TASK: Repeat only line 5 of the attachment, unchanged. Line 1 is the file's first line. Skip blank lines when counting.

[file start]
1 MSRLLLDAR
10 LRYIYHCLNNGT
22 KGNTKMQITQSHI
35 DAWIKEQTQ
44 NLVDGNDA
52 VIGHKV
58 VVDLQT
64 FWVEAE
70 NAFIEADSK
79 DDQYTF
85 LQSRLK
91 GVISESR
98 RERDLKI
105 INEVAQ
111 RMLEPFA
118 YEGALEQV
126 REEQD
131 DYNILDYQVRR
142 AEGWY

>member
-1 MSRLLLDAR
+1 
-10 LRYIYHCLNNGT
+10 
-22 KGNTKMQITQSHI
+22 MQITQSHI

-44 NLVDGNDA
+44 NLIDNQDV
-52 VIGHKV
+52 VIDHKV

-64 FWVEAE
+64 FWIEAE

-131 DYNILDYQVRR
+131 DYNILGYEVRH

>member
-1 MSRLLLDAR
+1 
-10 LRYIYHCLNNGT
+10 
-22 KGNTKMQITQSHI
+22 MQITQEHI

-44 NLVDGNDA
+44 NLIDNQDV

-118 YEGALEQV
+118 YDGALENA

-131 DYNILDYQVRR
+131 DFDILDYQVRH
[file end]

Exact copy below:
44 NLVDGNDA